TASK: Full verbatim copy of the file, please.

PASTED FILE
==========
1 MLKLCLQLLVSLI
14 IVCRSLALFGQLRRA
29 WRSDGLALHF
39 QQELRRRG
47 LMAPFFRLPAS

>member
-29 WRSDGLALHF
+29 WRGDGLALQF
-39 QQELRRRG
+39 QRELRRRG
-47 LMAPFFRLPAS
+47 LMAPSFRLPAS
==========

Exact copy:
1 MLKLCLQLLVSLI
14 IVCRSLALFGQLRRA
29 WRSDGLALHF
39 QQELRRRG
47 LMAPFFRLPAS

>member
-29 WRSDGLALHF
+29 WRGDGLALQF
-39 QQELRRRG
+39 QRELRRRG
-47 LMAPFFRLPAS
+47 LMAPSFRLPAS